“Unless a grain of wheat falls into the earth and dies, it remains alone; but if it dies, it bears much fruit.” – John 12:24
“The last enemy to be destroyed is death...Death is swallowed up in victory.” – 1 Corinthians 15:26, 54
"The greater the sin, the greater the mercy, the deeper the death and the brighter the rebirth.” - C. S. Lewis
"This story...has the very taste of primary truth." - J. R. R. Tolkien

Wednesday, February 17, 2010

“Deeper Magic” in Harry Potter and Narnia

At this point, I have finished tracing what I find to be the most significant Christian themes throughout Harry Potter – themes conveyed in descriptions of evil, love, and death that bear a striking resemblance to ideas in Christianity. Before moving on to summarize these themes, especially as they come together in Harry Potter and his battle with Voldemort, and then to make several other observations of various other images/ideas/events in the books, I pause to note an especially curious description which Rowling uses on several occasions:

Sacrificial love in particular, but also mercy, justice, loyalty, and innocence are referred to with such phrases as “old magic,” “ancient magic,” and “the deepest laws of magic.” Most of these instances have been noted in previous posts. Voldemort himself is aware of the power of Lily’s sacrifice, recalling that “this is old magic, I should have remembered it, I was foolish to overlook it” (GoF 653). Similarly, Dumbledore explains to Harry that “love, loyalty and innocence…have a power…beyond the reach of any magic” (DH ch. 35). Perhaps most interesting is the “deep magic” that occurs when one wizard saves the life of another. Dumbledore explains this to Harry:

“You did a very noble thing, in saving Pettigrew’s life…Pettigrew owes his life to you. You have sent Voldemort a deputy who is in your debt…When one wizard saves another wizard’s life, it creates a certain bond between them…and I’m much mistaken if Voldemort wants his servant in the debt of Harry Potter…This is magic at its deepest, Harry…the time may come when you will be very glad you saved Pettigrew’s life.” (PoA 426)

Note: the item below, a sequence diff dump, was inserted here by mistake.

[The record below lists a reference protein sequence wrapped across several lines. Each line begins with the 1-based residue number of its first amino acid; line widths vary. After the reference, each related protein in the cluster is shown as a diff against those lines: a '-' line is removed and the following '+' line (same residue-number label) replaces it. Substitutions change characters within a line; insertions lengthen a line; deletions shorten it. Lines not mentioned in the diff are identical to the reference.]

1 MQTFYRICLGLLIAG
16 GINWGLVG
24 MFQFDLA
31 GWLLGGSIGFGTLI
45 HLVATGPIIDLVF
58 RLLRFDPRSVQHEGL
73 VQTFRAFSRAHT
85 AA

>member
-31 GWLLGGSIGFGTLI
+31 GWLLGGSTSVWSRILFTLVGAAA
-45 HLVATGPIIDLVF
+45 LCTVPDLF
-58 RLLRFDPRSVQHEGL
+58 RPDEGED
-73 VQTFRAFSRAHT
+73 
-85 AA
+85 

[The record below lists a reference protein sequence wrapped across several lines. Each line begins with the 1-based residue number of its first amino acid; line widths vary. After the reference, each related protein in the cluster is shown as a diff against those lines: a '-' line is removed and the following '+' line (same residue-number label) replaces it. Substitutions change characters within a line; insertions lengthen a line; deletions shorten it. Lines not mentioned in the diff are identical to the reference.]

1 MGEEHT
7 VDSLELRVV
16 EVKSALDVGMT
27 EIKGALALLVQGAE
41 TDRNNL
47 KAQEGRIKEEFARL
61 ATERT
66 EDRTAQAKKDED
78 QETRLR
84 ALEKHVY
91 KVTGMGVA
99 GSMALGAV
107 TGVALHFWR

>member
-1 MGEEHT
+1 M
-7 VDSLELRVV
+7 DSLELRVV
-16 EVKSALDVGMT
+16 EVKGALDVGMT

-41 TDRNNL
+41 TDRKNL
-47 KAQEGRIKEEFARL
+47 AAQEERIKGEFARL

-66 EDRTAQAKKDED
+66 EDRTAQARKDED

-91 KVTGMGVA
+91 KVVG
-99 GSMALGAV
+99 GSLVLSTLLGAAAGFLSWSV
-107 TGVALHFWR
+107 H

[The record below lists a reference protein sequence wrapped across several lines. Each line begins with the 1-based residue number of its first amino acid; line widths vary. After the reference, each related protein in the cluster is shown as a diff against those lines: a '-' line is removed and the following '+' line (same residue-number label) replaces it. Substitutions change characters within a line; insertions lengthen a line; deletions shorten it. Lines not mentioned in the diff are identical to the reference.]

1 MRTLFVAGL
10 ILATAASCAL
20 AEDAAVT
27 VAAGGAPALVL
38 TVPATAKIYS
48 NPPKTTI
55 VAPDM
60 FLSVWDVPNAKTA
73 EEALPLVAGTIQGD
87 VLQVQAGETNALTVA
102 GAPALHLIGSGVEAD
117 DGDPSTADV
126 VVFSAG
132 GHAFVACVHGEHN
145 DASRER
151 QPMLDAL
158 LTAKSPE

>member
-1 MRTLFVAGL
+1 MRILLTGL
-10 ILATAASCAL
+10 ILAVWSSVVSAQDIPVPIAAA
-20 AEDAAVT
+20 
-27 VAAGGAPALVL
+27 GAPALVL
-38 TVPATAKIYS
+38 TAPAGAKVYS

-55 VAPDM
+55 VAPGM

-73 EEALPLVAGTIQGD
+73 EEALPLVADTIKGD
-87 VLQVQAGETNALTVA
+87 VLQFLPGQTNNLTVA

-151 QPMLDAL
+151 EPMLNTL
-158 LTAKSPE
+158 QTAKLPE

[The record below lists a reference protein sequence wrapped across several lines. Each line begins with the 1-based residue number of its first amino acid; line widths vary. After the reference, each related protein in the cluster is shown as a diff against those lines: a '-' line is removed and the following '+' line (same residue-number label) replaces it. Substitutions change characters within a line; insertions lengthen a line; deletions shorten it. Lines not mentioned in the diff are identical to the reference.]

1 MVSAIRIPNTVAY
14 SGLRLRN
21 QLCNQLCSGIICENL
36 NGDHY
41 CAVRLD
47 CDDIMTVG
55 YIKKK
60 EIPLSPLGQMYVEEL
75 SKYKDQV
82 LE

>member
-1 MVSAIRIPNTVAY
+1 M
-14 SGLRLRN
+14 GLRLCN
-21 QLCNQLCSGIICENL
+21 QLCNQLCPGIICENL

All of these ideas – love, mercy, justice, sacrifice – are similar in that they are things of objective value, and more precisely, things with a moral quality to them. That these things are repeatedly described as having such a deep, powerful magic sheds light on why Rowling has often described her books as “very moral.” Furthermore, when she uses these phrases, Rowling is almost certainly drawing on C. S. Lewis’ Narnia, where the power of a just sacrifice to overturn death is described similarly:
“Though the Witch knew the Deep Magic, there is a magic deeper still which she did not know. Her knowledge goes back only to the dawn of time. But if she could have looked a little further back, into the stillness and the darkness before Time dawned, she would have read there a different incantation. She would have known that when a willing victim who had committed no treachery was killed in a traitor's stead, the Table would crack and Death itself would start working backward.” (The Lion, the Witch, and the Wardrobe)
Not only is the language of “deep magic” here, but also ideas such as evil characters being limited in their knowledge, the power of sacrifice, and victory over death, which are so enormously significant in Harry Potter. We encounter here even more explicitly the idea of substitution – the victim gives himself in the traitor’s stead just as Harry and Lily substitute themselves in the places of others.

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